Monday, 15 February 2010

Dysfunctional health system: Break the law, go to hospital

I have commented before in this blog about the fact that, although I am cautiously against the death penalty, I find the way it is implemented to be balmy and generally offensive.
But there is one thing that is just ridiculous.
Item, overheard from somebody else's TV: mass murderer in Africa, HIV positive, gets full medical care and anti-retro-viral drugs while in prison. His wife and child, not in prison, get nothing and can't afford it.
Can anyone explain to me how exactly this, in any way, makes sense?
My opinions on the death penalty come down to this:
  1. Make it the penalty of last resort.
  2. Throw all your effort into ensuring that the case is water-tight, and set the standard for the death penalty high.
  3. Care for the prisoner as you would any other, until the penalty is carried out.
  4. Do it as soon after the trial, and all permissible appeals, as possible.
To this I would like to add:
Prisoners get the same medical care that is available to all members of society, no more, no less.
If you have universal health cover, such as Australia, then give them that cover. If you have a user-pays system, such as the laughably named United States of America, then put in place a health care economy inside the prison. Provide health cover as you would an employment contract, perhaps: They obey the rules, they participate in all prison tasks, they work if required to work, and they get a representative style of health cover.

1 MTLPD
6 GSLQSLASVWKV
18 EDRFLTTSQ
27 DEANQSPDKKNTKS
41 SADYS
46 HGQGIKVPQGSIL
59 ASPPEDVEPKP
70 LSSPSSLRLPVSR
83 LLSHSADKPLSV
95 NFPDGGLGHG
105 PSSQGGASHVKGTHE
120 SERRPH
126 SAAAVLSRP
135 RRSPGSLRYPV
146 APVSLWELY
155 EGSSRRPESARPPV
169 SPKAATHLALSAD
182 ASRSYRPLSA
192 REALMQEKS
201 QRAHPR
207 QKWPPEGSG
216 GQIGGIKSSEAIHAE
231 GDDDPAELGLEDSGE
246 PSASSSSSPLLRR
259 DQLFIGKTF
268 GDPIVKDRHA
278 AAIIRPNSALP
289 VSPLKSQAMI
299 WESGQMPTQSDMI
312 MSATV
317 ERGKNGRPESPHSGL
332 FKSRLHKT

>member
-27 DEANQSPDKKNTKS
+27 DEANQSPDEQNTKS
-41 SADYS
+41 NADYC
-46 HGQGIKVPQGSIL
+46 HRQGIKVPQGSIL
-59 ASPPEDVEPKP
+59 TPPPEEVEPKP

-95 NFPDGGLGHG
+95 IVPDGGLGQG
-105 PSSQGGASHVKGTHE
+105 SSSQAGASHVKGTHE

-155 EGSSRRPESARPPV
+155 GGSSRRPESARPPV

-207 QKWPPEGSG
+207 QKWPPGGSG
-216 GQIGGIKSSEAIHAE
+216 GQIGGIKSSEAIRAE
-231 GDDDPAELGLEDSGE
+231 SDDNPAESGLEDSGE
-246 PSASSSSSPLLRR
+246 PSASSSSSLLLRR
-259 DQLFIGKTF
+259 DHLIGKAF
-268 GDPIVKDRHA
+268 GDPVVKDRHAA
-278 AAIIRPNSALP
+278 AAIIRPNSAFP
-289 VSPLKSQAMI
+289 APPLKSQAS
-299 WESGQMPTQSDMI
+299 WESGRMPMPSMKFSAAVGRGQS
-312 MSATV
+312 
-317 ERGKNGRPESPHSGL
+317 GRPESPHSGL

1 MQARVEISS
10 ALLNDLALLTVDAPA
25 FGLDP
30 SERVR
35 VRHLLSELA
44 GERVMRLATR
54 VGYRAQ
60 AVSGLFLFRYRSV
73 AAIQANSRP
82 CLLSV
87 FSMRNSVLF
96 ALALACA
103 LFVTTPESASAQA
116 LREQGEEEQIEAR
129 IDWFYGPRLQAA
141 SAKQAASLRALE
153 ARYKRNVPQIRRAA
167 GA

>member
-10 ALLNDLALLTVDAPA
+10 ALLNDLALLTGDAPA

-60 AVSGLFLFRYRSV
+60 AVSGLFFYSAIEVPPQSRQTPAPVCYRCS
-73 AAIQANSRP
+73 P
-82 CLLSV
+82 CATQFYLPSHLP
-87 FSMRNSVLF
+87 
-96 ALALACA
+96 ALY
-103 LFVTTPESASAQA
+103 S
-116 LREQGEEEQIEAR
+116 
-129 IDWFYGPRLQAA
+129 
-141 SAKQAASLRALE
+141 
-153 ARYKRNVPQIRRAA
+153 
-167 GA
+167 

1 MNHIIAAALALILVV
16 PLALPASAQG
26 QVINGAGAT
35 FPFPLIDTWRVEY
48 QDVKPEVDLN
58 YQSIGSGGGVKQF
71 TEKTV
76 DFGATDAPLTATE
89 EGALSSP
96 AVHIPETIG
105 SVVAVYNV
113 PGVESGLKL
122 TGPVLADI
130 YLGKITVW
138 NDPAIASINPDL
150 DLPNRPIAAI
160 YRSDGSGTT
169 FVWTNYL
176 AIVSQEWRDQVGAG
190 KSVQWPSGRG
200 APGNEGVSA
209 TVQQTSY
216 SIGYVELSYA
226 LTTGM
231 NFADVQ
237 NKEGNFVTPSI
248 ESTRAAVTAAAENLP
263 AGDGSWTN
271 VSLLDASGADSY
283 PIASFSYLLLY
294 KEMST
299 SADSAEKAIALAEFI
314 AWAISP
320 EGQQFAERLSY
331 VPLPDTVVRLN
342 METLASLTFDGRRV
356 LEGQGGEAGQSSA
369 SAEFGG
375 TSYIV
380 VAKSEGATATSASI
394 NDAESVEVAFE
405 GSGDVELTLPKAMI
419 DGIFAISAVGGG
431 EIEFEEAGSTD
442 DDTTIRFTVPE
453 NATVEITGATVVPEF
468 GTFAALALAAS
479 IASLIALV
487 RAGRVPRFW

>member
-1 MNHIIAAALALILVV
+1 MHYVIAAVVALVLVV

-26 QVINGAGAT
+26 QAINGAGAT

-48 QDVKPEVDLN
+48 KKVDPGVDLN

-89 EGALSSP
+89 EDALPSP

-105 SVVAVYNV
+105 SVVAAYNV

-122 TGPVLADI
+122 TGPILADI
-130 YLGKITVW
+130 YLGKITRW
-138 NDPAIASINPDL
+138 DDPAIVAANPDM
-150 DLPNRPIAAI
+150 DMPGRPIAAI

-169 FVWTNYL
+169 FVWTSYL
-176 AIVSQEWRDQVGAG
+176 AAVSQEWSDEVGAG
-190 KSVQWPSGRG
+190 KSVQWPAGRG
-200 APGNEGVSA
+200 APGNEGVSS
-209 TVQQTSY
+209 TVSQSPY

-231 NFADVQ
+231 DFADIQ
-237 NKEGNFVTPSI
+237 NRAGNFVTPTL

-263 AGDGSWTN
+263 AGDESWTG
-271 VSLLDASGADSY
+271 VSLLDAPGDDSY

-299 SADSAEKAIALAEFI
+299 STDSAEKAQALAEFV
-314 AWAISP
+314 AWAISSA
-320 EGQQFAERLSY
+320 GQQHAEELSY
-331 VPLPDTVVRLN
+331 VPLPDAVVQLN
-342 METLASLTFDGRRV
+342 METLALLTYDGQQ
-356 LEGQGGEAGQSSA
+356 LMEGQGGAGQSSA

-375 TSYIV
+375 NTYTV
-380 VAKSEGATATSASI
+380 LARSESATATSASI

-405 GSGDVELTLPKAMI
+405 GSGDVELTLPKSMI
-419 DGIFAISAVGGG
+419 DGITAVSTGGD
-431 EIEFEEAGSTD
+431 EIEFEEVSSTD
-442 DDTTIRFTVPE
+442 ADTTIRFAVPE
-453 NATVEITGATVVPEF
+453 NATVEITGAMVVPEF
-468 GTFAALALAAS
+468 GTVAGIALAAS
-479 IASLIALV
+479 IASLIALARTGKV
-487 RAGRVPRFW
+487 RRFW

If your country doesn't have any employment-related health cover either: Well, then, why is your prison system making itself such an attractive destination for the down-and-out and the sick?
That is, surely, all that you are doing. When somebody has hit rock bottom, guaranteed accommodation, food and medical care starts to look pretty good.
My views on universal, "socialised" medicine (notice which terms get used in countries where "socialism" is a dirty word?) are that it is a primary function of society to provide care for its members, and that must include medical care, which improves quality of life, productivity, and the crime rate.
So my opinion on prisoners getting free medical care in prison is the same as my opinion on your average man, woman, child or indeterminate individual on the street getting free medical care: Yes.
My opinion on a state which denies care to good, decent, well-behaved law-abiding citizens while providing it to the worst of the worst of offenders, is: What the fuck have you been smoking?

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